We are at Versailles, somewhere before the end of the 17th century. Louis XIV organizes one of his great balls, held to the beat of Lully's music and the rhythm of the fountains. Courtiers wear their most beautiful clothes, richly decorated with patterns embroidered with gold thread. The Duke of Orleans, a lover of transvestism and knights, makes his appearance in one of his famous dresses made of velvet or brocade.
The volumes of their puffy costumes are only equalled by the luxury of their ornaments and trimmings. The whole world is amazed by such splendour, the aristocracy dazzles by its style. Everything seems larger than life, nothing is ever enough. Neither the height of the wigs, nor the paleness of the skin, nor the brilliance of the diamonds, nor the baseness of the gossip — install cameras in the Hall of Mirrors and you will get the best reality TV in history.
Mother of all excesses, life at the castle is a permanent staging. From the "morning reception", the nobles gather around the absolute monarch to admire him drink his bowl of broth. Star before the stars, he plays more than sixty glorious roles in shows given at the court, dances, is painted as a Greek god and then as Alexander the Conqueror. The Sun King does not only crown France with refinement, he unknowingly establishes the foundations of camp...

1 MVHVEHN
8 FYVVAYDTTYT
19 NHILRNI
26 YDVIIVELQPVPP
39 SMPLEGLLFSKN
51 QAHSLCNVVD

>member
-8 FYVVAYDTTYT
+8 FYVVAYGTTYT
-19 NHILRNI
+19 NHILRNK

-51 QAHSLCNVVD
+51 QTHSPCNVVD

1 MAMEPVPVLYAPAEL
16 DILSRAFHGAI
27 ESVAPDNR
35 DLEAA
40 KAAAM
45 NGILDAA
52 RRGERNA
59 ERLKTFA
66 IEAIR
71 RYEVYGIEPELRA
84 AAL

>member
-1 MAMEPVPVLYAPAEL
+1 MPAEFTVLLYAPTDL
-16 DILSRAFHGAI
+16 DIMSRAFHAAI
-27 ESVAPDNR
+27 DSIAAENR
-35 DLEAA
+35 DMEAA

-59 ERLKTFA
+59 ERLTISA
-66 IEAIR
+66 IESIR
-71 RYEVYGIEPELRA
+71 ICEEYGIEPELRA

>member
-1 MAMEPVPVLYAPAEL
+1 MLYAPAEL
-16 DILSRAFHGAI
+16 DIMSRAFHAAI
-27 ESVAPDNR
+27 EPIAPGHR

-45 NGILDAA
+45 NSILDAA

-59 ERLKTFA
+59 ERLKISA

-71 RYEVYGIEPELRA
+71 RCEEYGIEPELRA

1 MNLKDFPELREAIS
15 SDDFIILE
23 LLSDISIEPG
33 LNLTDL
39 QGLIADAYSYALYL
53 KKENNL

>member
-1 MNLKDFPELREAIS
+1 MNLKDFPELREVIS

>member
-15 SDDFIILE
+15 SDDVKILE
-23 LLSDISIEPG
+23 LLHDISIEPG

A complex concept
Camp takes its name from the French word "se camper", which means adopting a proud pose and an ostentatious confidence. Yet, it will take three centuries before it is formalized in the pen of Susan Sontag. In 1964, the author writes the essay Notes on Camp, which attempts to identify its contours. Written in fifty-eight points, it has lost none of its relevance today, the text even serving as a common thread for the MET exhibition.
Its essence? The love of the unnatural, the artificial — wearing only polyester does not count. It embodies the "spirit of extravagance", thus making of camp a sensitivity rather than a trend per se. A little like elegance, it is a form of aesthetics that can be declined in a multitude of different registers, without necessarily sticking to a single given interpretation.
It is about seeing the world in a different way, marked by exaggeration and theatricality. Finding art in what is not traditionally considered "in good taste". Taking frivolity seriously, laughing at conventions and pushing back the beauty ideals. Dressing with irony, playing with appearances, shapes and trompe-l'oeil.
If kitsch also shares this inclination for inauthenticity, it is precisely intended to be perceived as kitsch. On the other hand, camp wishes to surprise, wants to be unique. As for the works judged bad rather than camp, according to Sontag, "they simply lack in ambition"...
The reflection of an era
While France is undergoing its Revolution, the torch of camp is taken up by the British dandy (the term will then evolve to define a man of great elegance, editor's note). The handle of his sword is inlaid with precious stones, his vests are embroidered and his wigs topped with hats. Whether he is of noble birth or has become rich, he wallows in idleness, cares for his excessive manners and gives importance only to his appearance. The good life ends at the same time as Oscar Wilde's trial, sentenced to prison with hard labour for his homosexuality. "Camp" even becomes synonymous with "gay". The flamboyance then takes refuge in the shadows.